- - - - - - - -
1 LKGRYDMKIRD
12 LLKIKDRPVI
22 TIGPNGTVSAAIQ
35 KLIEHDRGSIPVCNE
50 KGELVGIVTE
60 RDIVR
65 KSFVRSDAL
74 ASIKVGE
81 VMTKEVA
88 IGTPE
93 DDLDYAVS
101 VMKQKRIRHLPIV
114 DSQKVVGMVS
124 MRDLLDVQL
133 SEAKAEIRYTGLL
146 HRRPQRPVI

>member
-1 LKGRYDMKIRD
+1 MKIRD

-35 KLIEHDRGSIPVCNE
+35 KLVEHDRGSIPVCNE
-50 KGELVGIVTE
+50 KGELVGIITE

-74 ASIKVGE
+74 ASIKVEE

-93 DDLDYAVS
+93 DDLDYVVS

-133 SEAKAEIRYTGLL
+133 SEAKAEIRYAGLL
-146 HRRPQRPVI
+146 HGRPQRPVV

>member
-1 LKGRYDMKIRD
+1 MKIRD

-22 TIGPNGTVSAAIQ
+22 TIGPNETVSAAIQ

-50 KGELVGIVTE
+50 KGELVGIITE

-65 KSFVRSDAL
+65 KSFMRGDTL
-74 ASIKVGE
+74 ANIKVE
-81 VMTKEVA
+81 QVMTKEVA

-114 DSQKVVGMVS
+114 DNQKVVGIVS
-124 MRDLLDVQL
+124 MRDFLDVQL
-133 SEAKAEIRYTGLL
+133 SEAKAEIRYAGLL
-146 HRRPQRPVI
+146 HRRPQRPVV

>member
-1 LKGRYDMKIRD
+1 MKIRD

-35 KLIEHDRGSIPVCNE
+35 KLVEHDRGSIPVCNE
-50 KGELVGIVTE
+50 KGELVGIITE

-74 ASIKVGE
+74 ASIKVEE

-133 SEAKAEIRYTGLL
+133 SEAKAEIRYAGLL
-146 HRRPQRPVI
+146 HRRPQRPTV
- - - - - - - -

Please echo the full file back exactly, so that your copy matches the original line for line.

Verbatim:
1 LKGRYDMKIRD
12 LLKIKDRPVI
22 TIGPNGTVSAAIQ
35 KLIEHDRGSIPVCNE
50 KGELVGIVTE
60 RDIVR
65 KSFVRSDAL
74 ASIKVGE
81 VMTKEVA
88 IGTPE
93 DDLDYAVS
101 VMKQKRIRHLPIV
114 DSQKVVGMVS
124 MRDLLDVQL
133 SEAKAEIRYTGLL
146 HRRPQRPVI

>member
-1 LKGRYDMKIRD
+1 MKIRD

-35 KLIEHDRGSIPVCNE
+35 KLVEHDRGSIPVCNE
-50 KGELVGIVTE
+50 KGELVGIITE

-74 ASIKVGE
+74 ASIKVEE

-93 DDLDYAVS
+93 DDLDYVVS

-133 SEAKAEIRYTGLL
+133 SEAKAEIRYAGLL
-146 HRRPQRPVI
+146 HGRPQRPVV

>member
-1 LKGRYDMKIRD
+1 MKIRD

-22 TIGPNGTVSAAIQ
+22 TIGPNETVSAAIQ

-50 KGELVGIVTE
+50 KGELVGIITE

-65 KSFVRSDAL
+65 KSFMRGDTL
-74 ASIKVGE
+74 ANIKVE
-81 VMTKEVA
+81 QVMTKEVA

-114 DSQKVVGMVS
+114 DNQKVVGIVS
-124 MRDLLDVQL
+124 MRDFLDVQL
-133 SEAKAEIRYTGLL
+133 SEAKAEIRYAGLL
-146 HRRPQRPVI
+146 HRRPQRPVV

>member
-1 LKGRYDMKIRD
+1 MKIRD

-35 KLIEHDRGSIPVCNE
+35 KLVEHDRGSIPVCNE
-50 KGELVGIVTE
+50 KGELVGIITE

-74 ASIKVGE
+74 ASIKVEE

-133 SEAKAEIRYTGLL
+133 SEAKAEIRYAGLL
-146 HRRPQRPVI
+146 HRRPQRPTV